On The Western Plains

very big minimal abstract painting

‘On The Western Plains’
is a very large abstract painting created with black and yellow paints

300cm x 130cm (118″ x 51″)


includes UK delivery and hanging.
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large yellow and black abstract painting
big yellow and black art in a house

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Yellow and black

I have many combinations of favourite colours but this is in my top three for sure. When thinking about putting yellow and black together I have to be quite considered in their relationship with each other if I want to make something a bit special. The wrong volumes, incorrect placement, unbalanced shapes, poor techniques – they can all happen if I don’t have a rigid plan.

Anyway, I was asked recently to do something with black and yellow paint as a challenge. So I decided to go big and give myself plenty of canvas to move freely around. Clever use of white space, rich, dense black and a strikingly beautiful yellow help to make this painting a bit special.

So what we have a as result is large abstract with minimal undertones (plenty of white space) and some bold and striking colour applications forming the main part of the composition.

Colour highlights

You may notice some subtle use of blue and grey in here too. Grey is so important in this painting – it helps to show off the brilliance of the white but also to act as a halfway point between that and the finality of the black, which is the dominant force everywhere.

There are some truly beautiful forms in just the grey parts themselves. In fact the majesty of paint is shown everywhere here. I mean – just look at the black for fuck sake – it’s epic!

The yellow is a hybrid of sunset, melon and hazard warning triangle! It’s deep, rich and piercing. Built in to the yellow is a series of back lines and waves and it also blends some of the blue in where the crests rise upwards on the left hand side.

On The Western Plains by Swarez art

Lines and brush strokes

I don’t like using paint brushes and don’t often use them in my work. I think they are crass, lazy and far too old fashioned.

However, in this painting I have used a 4 inch one for the grey applications at the top on the left hand side. Why I hear you ask? It just felt right I guess. I did hesitate but I saw something in my head and a brush was the only way I could get it to form how I saw it. So you got me okay? Time to eat my words!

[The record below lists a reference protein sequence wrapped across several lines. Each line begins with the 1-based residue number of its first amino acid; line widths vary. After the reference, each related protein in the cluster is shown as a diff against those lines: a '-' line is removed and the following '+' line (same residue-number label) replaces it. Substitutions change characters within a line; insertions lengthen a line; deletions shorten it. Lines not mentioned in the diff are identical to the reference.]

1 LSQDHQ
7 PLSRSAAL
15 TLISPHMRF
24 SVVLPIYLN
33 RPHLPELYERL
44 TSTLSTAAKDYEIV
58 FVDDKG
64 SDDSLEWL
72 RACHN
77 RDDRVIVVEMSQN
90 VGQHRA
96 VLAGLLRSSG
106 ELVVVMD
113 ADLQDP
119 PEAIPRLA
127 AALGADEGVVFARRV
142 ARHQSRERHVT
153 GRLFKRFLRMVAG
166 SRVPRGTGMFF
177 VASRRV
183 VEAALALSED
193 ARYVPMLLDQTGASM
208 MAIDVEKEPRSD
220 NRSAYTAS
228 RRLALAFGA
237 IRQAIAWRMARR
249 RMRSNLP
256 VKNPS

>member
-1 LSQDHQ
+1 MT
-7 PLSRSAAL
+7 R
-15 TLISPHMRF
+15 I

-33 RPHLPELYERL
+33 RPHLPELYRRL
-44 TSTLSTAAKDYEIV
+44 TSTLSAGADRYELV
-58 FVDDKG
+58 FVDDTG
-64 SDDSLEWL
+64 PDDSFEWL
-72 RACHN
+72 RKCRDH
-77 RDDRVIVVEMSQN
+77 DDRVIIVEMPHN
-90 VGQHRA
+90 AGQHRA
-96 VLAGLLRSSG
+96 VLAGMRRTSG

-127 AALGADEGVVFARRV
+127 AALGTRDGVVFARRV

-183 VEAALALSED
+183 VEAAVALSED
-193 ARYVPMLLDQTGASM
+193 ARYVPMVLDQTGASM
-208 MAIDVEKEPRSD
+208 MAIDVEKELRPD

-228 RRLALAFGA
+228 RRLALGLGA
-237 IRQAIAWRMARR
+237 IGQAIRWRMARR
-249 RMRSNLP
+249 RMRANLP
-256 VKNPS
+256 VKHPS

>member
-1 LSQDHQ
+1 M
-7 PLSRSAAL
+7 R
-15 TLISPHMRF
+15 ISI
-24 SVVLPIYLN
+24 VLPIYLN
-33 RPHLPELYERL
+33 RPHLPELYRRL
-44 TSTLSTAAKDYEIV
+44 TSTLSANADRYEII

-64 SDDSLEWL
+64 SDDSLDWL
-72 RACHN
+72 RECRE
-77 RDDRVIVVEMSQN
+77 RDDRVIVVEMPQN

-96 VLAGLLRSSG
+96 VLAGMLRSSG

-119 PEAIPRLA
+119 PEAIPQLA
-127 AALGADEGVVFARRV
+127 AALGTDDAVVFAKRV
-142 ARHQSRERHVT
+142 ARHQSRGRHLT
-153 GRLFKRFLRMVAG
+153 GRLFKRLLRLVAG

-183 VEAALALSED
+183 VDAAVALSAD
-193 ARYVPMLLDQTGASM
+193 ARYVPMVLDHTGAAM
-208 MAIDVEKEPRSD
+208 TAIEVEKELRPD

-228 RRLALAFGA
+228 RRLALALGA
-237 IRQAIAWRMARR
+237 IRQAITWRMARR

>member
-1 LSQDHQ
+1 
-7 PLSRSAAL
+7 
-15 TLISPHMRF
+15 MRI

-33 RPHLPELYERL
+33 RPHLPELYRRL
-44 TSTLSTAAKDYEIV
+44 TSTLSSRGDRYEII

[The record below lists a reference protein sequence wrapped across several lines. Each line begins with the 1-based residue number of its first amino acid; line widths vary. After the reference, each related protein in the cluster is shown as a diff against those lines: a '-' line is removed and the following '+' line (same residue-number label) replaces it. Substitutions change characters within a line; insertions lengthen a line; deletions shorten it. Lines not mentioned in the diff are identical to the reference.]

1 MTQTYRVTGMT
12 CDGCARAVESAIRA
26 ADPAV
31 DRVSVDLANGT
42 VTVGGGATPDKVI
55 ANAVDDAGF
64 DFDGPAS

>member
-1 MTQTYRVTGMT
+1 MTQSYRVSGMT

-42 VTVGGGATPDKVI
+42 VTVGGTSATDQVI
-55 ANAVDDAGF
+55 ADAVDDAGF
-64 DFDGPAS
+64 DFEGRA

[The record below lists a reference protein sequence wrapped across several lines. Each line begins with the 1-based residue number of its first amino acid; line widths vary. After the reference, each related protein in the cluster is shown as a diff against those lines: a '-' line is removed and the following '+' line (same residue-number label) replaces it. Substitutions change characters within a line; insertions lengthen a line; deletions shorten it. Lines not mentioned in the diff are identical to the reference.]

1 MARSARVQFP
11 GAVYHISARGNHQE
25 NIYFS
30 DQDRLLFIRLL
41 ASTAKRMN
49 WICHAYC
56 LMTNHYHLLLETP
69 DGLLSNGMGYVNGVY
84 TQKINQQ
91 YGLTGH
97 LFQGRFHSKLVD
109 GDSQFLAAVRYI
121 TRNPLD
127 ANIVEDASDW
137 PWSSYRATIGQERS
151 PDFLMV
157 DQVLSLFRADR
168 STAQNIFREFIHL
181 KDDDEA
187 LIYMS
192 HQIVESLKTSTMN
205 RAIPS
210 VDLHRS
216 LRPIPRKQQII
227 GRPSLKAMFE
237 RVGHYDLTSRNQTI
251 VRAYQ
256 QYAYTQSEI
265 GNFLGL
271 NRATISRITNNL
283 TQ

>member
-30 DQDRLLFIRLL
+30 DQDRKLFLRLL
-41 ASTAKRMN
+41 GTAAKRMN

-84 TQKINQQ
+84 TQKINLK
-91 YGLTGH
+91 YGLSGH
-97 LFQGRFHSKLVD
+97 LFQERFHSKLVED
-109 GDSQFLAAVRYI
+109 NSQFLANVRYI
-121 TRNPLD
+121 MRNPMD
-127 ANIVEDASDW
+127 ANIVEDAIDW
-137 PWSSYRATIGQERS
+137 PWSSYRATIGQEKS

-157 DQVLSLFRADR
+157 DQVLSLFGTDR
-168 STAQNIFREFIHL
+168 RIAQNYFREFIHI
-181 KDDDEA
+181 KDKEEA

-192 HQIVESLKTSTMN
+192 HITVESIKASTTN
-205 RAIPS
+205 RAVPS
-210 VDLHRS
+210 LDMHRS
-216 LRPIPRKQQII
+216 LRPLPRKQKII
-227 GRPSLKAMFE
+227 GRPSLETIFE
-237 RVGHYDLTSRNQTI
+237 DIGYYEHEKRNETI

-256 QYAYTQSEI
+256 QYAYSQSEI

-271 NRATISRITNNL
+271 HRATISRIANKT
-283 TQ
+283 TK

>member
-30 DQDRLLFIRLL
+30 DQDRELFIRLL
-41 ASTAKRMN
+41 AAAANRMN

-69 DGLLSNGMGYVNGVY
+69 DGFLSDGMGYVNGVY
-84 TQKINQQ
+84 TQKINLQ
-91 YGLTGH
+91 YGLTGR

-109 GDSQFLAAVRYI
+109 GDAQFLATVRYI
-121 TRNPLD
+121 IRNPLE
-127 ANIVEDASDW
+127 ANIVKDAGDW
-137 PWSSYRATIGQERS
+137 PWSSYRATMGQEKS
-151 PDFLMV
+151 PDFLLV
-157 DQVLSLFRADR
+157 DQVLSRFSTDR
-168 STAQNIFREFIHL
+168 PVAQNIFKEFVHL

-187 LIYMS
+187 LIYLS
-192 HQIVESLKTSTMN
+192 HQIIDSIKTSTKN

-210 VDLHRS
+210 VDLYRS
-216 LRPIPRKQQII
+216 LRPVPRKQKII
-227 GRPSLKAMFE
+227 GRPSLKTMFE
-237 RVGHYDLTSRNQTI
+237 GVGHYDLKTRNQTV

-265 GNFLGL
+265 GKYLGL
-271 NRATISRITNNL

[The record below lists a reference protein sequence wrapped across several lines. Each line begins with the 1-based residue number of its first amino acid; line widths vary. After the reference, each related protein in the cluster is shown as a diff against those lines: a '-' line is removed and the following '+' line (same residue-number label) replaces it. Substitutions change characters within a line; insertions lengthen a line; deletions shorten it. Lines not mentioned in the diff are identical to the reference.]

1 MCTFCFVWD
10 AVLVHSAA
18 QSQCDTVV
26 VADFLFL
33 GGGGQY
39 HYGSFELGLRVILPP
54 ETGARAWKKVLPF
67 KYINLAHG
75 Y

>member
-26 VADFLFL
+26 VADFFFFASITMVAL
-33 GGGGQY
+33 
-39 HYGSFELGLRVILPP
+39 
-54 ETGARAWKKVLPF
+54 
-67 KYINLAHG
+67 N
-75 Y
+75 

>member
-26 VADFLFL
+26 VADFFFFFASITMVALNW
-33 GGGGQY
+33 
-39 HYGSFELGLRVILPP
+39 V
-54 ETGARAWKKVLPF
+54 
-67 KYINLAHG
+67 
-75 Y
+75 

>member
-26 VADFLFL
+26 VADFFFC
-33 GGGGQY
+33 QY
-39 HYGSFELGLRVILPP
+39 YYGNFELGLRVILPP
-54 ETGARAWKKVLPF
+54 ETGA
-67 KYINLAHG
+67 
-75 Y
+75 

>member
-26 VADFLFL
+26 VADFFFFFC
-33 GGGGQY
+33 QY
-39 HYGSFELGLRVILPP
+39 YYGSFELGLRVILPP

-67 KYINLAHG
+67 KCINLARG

I also took great care of placing the two vertical lines. These were necessary to break up the horizontal nature of the painting and help split the piece into viewable segments. I also refer to these key elements as break points – the parts that help your eyes to rest and make sense of things and also to help pull all the other parts together.

So what is it then?

A mirage, an oasis, a sandy outreach… make of it what you will. Our brains are wired to make sense of everything and to assess if it’s going to kill us or whether we can kill it. It’s a rudimentary response code that is present in all of us and is our most basic way of understanding things.

In this context that principle is working out how the shapes and colours relate to something tangible and whether that is safe or dangerous (in the case of art it’s a like or dislike). But in any case the psychology of aesthetic pleasure is based on our ability to make it relate to something we recognize in the first instance and then assess if that relationship fits with our perception of what we like and dislike.

That happens in about 0.4 of a second for every person on the planet – pretty awesome isn’t it? My focus group have had some epic reactions – one says it reminded them of growing up in Arizona, one said it was like being in the desert (well, a few said that actually) and one even said it looked like spiders dancing in custard!

And that, my friends, is where I will leave it; I can’t compete with that!

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